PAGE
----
Wire #105

  • Amazon Care Behavioral Health: Amazon Care is now offering its members behavioral health services through a partnership with teletherapy startup Ginger. The service hasn’t launched yet, but a landing page provides some details: “Available nationwide, Ginger connects employees to behavioral health coaches, licensed therapists, and psychiatrists. For acute-to-moderate concerns, our Care coordinators refer patients to high-quality, in-network behavioral health providers whenever possible.”
  • May Telehealth Use: The correlation between telehealth use and COVID cases remained strong in May, with virtual visits rising 10.2% compared to April. The CDC’s weekly COVID case count climbed from 59k on May 1 to over 104k on May 31, which contributed to telehealth’s 5.4% share of all medical claim lines during the month (vs. 4.9% in April). Assuming the trend continues, expect another uptick in virtual visits when FAIR Health reports the June data in a few weeks.
  • Biofourmis Series D: Intel is investing $20M in digital health unicorn Biofourmis’ Series D extension, pushing the total value of the round to $320M. Biofourmis is taking a two-pronged approach to the healthcare market, leveraging its FDA-cleared data platform to fuel insights for both remote patient monitoring and the development of digital therapeutics. Check out our full coverage of the initial raise for all the details.
  • Mobile AFib Management: A study of 990 AFib patients (57-71 years old) showed that age and gender were significant predictors of adherence to an AFib RPM program. Participants used FibriCheck’s TeleCheck-AF app to perform heart rate/rhythm recordings three times per day for seven days prior to a teleconsultation appointment. Female participants were 70% more likely to demonstrate “optimal adherence,” while older participants were slightly more likely to stick to the program than younger patients (OR: 1.02).
  • Opening RN Bandwidth: EQUUM Medical CEO Dr. Corey Scurlock penned a great article in Forbes outlining how virtual nurses can help maintain care quality with a smaller direct workforce by assisting with tasks like reviewing orders and performing chart checks. The piece reinforces the need to focus on the entire clinical workforce chain, not just physicians, when looking for ways to reduce some of the friction points that negatively impact treatment.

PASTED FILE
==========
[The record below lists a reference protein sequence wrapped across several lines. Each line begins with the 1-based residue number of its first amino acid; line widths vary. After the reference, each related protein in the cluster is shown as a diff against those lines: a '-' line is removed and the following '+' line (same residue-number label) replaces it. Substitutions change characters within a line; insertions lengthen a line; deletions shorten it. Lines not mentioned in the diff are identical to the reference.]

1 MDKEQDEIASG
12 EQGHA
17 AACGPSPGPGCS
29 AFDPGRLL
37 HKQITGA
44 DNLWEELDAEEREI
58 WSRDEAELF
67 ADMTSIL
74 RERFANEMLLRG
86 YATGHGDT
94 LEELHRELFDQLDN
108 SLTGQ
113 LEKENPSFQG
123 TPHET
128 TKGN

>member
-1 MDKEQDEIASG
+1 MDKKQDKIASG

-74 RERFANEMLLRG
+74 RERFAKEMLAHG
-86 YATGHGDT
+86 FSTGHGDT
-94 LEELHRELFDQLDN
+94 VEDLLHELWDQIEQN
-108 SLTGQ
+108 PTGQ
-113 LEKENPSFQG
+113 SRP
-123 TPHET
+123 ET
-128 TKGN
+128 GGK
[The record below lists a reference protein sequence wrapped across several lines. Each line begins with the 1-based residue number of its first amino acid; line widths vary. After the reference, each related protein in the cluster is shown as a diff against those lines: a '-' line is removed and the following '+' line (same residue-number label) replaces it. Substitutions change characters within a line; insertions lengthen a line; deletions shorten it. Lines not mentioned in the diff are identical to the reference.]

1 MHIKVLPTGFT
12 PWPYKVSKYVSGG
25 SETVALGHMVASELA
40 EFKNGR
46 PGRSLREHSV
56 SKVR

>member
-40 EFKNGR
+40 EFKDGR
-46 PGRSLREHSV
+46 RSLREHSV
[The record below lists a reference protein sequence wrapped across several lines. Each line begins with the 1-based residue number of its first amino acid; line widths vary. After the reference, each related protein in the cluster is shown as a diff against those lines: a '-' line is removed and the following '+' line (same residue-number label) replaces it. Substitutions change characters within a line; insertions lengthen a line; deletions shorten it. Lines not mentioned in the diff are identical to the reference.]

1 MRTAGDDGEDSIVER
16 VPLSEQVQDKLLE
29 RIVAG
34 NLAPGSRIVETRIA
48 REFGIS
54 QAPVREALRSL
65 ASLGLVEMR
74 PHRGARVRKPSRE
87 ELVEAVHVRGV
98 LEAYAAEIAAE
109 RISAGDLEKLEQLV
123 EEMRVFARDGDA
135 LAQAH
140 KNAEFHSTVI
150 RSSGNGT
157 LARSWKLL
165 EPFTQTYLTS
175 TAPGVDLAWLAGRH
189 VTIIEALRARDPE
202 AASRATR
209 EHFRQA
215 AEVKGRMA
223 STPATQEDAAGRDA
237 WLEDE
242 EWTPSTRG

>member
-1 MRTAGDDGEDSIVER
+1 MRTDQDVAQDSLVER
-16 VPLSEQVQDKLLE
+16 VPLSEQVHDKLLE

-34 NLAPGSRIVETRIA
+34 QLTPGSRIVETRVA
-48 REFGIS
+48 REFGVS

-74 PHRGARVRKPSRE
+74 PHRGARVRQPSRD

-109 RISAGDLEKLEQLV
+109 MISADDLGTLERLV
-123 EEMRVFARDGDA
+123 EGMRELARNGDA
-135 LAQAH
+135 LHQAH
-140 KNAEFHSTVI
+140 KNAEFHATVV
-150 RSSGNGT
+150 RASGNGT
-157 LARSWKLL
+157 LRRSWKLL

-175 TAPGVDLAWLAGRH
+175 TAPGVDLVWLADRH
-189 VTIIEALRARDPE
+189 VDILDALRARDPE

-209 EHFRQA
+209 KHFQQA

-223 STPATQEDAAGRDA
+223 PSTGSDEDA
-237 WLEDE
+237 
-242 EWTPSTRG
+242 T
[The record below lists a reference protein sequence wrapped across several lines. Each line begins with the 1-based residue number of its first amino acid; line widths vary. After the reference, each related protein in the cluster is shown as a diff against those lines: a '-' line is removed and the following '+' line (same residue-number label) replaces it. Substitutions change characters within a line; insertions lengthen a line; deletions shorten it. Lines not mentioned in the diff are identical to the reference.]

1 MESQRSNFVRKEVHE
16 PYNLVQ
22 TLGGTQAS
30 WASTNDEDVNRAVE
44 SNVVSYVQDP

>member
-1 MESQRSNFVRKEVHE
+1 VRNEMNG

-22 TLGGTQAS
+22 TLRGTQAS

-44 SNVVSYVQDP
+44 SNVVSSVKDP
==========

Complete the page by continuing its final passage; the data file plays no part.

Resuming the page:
• Health Literacy Study: A JAMA study found that patients with low health literacy and those who live in disadvantaged neighborhoods are more likely to participate in audio-only telehealth visits. Although this is a pretty well-documented topic, the authors note that the results are increasingly important as more payors begin requiring video for telehealth coverage.
  • UNC Health App: North Carolina-based UNC Health recently partnered with Gozio and WELL Health to roll out new mobile app features that resulted in a 443% increase in daily downloads. The app’s features include Gozio-powered wayfinding, WELL’s patient communications platform, and an appointment reminder upgrade that sends patients a link to download the UNC Health app when they confirm an appointment from a text reminder.
  • Difficult Care Guidelines: Primary care providers would need over 26 hours per day to follow national care guidelines for an average number of patients, according to a recent study in the Journal of General Internal Medicine. That breaks down to 14.1 hours for preventive care, 7.2 hours for chronic condition management, 2.2 hours for acute care, and 3.2 hours/day for documentation and inbox management – although the researchers also estimated that a team-based model would reduce the total time down to 9.3 hours per day.
  • J&J Partners with HCA Healthcare: Two major healthcare players, Johnson & Johnson and HCA, are partnering to address key industry challenges with health equity, nursing support, and cardiovascular research. The duo’s cardiovascular initiatives will include a retrospective analysis of arrhythmia patients, as well as a project to understand the impact of digital health tools on coronary disease outcomes.
  • Breakthrough Devices: FDA breakthrough device designations looked poised for another record year, with 129 devices earning the designation through the midpoint of 2022. Devices are eligible for the designation if they have the potential to be “more effective” treatments to life-threatening conditions, and this year’s current velocity puts BDDs on pace to surpass last year’s record of 206 designations as more companies seek an expedited review pathway for full clearance (plus a healthy dose of perceived superiority).
  • Virtual Wards for HF Patients: In a meta-analysis of 24 randomized clinical trials (10,876 patients), heart failure patients who went to a “virtual ward” after medical discharge – consisting of at-home visits, telehealth appointments, and/or clinic visits – saw 14% fewer deaths and 16% fewer readmissions. Although virtual wards were generally associated with better outcomes and lower costs across all of the trials, fewer deaths and readmissions were interestingly only seen in trials enrolling patients with heart failure.

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-- The Digital Health Wire team